A single microstimulator may be implanted, or two or more microstimulators may be implanted to achieve greater stimulation of the nerve fibers (e.g., all branches of the greater and lesser cavernous nerves). Alternatively, a microstimulator(s) may be implanted adjacent to parasympathetic targets deeper in the patient's body, such as the proximal cavernous nerves, the prostatic plexus, the pelvic splanchnic nerves, or the second, third, and/or fourth sacral nerves (i.e., S
Stimulation and control parameters of the implanted microstimulator are preferably adjusted to levels that are safe and efficacious with minimal discomfort. Different stimulation parameters have different effects on neural tissue, and parameters may be chosen to target specific neural populations and to exclude others. For example, relatively low frequency neurostimulation (i.e., less than about 50-100 Hz) may have an excitatory effect on surrounding neural tissue, leading to increased neural activity, whereas relatively high frequency neurostimulation (i.e., greater than about 50-100 Hz) may have an inhibitory effect, leading to decreased neural activity.
According to one embodiment of the invention, the stimulation can increase excitement of the parasympathetic input to, e.g., the penis; low-frequency electrical stimulation of parasympathetic fibers is likely to produce such excitement. According to another embodiment of the invention, the stimulation can decrease excitement of the sympathetic input to, e.g., the penis; high-frequency electrical stimulation of sympathetic fibers is likely to produce such inhibition.
The neurostimulator also includes means of stimulating nerve fibers either intermittently or continuously. Specific stimulation parameters may provide therapeutic advantages for various forms of erectile or other sexual dysfunction. Additional uses include the applications to emission (discharge of semen), ejaculation (ejection of semen in orgasm), and female sexual dysfunction.
It should be noted that the present invention is not directed to the “microstimulator”, per se, which is the subject of other patents and patent applications, but is rather directed to methods of using the microstimulator, or a group of microstimulators, to treat erectile and other sexual dysfunction. However, the microstimulator used with the present invention preferably possesses one or more of the following properties:
at least two electrodes for applying stimulating current to surrounding tissue;
electronic and/or mechanical components encapsulated in a hermetic package made from biocompatible material(s);
an electrical coil inside the package that receives power and/or data by inductive or radio-frequency (RF) coupling to a transmitting coil placed outside the body, avoiding the need for electrical leads to connect devices to a central implanted or external controller;
means for receiving and/or transmitting signals via telemetry;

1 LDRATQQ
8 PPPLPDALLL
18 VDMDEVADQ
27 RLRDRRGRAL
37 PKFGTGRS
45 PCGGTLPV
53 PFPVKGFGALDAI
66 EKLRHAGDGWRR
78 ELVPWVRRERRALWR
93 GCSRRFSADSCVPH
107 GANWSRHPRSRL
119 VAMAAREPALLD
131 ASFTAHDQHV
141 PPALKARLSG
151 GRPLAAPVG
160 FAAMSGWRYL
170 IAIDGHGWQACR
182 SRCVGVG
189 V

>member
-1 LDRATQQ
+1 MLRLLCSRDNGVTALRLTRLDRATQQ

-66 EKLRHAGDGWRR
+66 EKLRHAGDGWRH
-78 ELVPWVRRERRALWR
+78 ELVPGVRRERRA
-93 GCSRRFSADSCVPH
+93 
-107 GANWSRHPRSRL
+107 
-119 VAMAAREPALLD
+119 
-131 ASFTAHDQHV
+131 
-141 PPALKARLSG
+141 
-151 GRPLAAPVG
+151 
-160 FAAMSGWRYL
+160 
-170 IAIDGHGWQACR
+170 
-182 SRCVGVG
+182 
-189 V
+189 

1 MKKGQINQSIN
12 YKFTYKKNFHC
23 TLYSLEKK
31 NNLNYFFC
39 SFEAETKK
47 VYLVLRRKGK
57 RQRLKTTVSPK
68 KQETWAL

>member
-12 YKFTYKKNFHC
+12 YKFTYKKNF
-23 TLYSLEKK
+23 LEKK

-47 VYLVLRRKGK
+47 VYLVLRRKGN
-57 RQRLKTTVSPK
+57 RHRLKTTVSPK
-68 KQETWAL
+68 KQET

means for receiving and/or storing electrical power within the microstimulator; and
a form factor making the microstimulator implantable via a minimal surgical procedure.
The power source of the microstimulator is preferably realized using one or more of the following options:
(1) an external power source coupled to the microstimulator via an RF link;
(2) a self-contained power source made using any means of generation and/or storage of energy, e.g., a primary battery, a replenishable or rechargeable battery, a capacitor, a supercapacitor; and/or
(3) if the self-contained power source is replenishable or rechargeable, means of replenishing or recharging the power source, e.g., an RF link, an optical link, or other energy-coupling link.
A microstimulator may operate independently, or in a coordinated manner with other implanted devices, or with external devices. In addition, a microstimulator may incorporate means for sensing erectile or other sexual dysfunction, which it may then use to control stimulation parameters in a closed loop manner. According to one embodiment of the invention, the sensing and stimulating means are incorporated into a single microstimulator. According to another embodiment of the invention, a sensing means communicates sensed information to at least one microstimulator with stimulating means.
Thus, the present invention provides a therapy for erectile and other sexual dysfunction that utilizes one or more miniature neurostimulators and is minimally invasive. The simple implant procedure results in reduced surgical time and possible error, with associated advantages in terms of reduced expense and opportunity for infection or other complications. Other advantages, inter alia, of the present invention the system's monitoring and programming capabilities, the power source, storage, and transfer mechanisms, the activation of the device by the patient or clinician, the system's open and closed-loop capabilities and closed-loop capabilities coupled with sensing a need for and/or response to treatment, coordinated use of one or more stimulators, and the small size of the stimulator.